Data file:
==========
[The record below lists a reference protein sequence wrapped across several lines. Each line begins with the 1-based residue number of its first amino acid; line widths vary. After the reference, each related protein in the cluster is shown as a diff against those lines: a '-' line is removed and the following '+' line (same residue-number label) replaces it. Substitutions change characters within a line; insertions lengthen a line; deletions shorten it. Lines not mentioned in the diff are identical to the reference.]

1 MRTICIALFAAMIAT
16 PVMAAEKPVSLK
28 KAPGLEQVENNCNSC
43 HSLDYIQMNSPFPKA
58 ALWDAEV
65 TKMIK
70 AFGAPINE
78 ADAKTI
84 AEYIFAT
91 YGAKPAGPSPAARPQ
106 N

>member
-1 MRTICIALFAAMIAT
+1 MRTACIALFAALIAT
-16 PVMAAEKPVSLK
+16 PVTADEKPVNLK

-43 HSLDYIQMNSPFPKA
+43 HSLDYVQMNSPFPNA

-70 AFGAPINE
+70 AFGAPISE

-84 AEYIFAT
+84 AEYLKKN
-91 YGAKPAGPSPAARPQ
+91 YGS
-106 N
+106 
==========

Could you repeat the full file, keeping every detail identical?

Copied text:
[The record below lists a reference protein sequence wrapped across several lines. Each line begins with the 1-based residue number of its first amino acid; line widths vary. After the reference, each related protein in the cluster is shown as a diff against those lines: a '-' line is removed and the following '+' line (same residue-number label) replaces it. Substitutions change characters within a line; insertions lengthen a line; deletions shorten it. Lines not mentioned in the diff are identical to the reference.]

1 MRTICIALFAAMIAT
16 PVMAAEKPVSLK
28 KAPGLEQVENNCNSC
43 HSLDYIQMNSPFPKA
58 ALWDAEV
65 TKMIK
70 AFGAPINE
78 ADAKTI
84 AEYIFAT
91 YGAKPAGPSPAARPQ
106 N

>member
-1 MRTICIALFAAMIAT
+1 MRTACIALFAALIAT
-16 PVMAAEKPVSLK
+16 PVTADEKPVNLK

-43 HSLDYIQMNSPFPKA
+43 HSLDYVQMNSPFPNA

-70 AFGAPINE
+70 AFGAPISE

-84 AEYIFAT
+84 AEYLKKN
-91 YGAKPAGPSPAARPQ
+91 YGS
-106 N
+106 